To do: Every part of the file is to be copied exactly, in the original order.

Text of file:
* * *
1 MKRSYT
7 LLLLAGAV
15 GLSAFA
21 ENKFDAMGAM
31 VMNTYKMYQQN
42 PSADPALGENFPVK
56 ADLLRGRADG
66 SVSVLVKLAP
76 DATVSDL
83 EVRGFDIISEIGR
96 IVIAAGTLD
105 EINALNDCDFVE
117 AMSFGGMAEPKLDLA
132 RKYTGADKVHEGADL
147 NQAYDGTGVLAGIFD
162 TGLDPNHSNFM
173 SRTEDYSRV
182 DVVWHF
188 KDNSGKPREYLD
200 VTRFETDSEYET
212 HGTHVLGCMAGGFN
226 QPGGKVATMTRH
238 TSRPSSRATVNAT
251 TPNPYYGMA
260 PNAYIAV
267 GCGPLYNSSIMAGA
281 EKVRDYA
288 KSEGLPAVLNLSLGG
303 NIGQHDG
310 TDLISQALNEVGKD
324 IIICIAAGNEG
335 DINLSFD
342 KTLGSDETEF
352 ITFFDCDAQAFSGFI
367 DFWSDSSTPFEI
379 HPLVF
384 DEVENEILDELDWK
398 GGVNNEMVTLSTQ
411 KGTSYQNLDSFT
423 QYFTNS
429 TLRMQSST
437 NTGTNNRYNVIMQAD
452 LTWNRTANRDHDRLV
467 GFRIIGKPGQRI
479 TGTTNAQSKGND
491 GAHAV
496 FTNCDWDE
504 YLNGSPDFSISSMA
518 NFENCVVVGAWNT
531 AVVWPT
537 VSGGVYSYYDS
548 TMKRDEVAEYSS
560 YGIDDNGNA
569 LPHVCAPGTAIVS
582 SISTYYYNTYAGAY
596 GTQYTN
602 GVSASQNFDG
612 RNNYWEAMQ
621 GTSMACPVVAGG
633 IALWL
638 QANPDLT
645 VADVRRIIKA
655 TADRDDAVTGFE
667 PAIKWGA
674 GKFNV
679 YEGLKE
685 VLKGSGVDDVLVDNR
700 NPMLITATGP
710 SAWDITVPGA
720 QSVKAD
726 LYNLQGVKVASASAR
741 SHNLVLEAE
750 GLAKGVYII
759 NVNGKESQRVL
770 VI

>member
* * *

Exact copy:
1 MKRSYT
7 LLLLAGAV
15 GLSAFA
21 ENKFDAMGAM
31 VMNTYKMYQQN
42 PSADPALGENFPVK
56 ADLLRGRADG
66 SVSVLVKLAP
76 DATVSDL
83 EVRGFDIISEIGR
96 IVIAAGTLD
105 EINALNDCDFVE
117 AMSFGGMAEPKLDLA
132 RKYTGADKVHEGADL
147 NQAYDGTGVLAGIFD
162 TGLDPNHSNFM
173 SRTEDYSRV
182 DVVWHF
188 KDNSGKPREYLD
200 VTRFETDSEYET
212 HGTHVLGCMAGGFN
226 QPGGKVATMTRH
238 TSRPSSRATVNAT
251 TPNPYYGMA
260 PNAYIAV
267 GCGPLYNSSIMAGA
281 EKVRDYA
288 KSEGLPAVLNLSLGG
303 NIGQHDG
310 TDLISQALNEVGKD
324 IIICIAAGNEG
335 DINLSFD
342 KTLGSDETEF
352 ITFFDCDAQAFSGFI
367 DFWSDSSTPFEI
379 HPLVF
384 DEVENEILDELDWK
398 GGVNNEMVTLSTQ
411 KGTSYQNLDSFT
423 QYFTNS
429 TLRMQSST
437 NTGTNNRYNVIMQAD
452 LTWNRTANRDHDRLV
467 GFRIIGKPGQRI
479 TGTTNAQSKGND
491 GAHAV
496 FTNCDWDE
504 YLNGSPDFSISSMA
518 NFENCVVVGAWNT
531 AVVWPT
537 VSGGVYSYYDS
548 TMKRDEVAEYSS
560 YGIDDNGNA
569 LPHVCAPGTAIVS
582 SISTYYYNTYAGAY
596 GTQYTN
602 GVSASQNFDG
612 RNNYWEAMQ
621 GTSMACPVVAGG
633 IALWL
638 QANPDLT
645 VADVRRIIKA
655 TADRDDAVTGFE
667 PAIKWGA
674 GKFNV
679 YEGLKE
685 VLKGSGVDDVLVDNR
700 NPMLITATGP
710 SAWDITVPGA
720 QSVKAD
726 LYNLQGVKVASASAR
741 SHNLVLEAE
750 GLAKGVYII
759 NVNGKESQRVL
770 VI

>member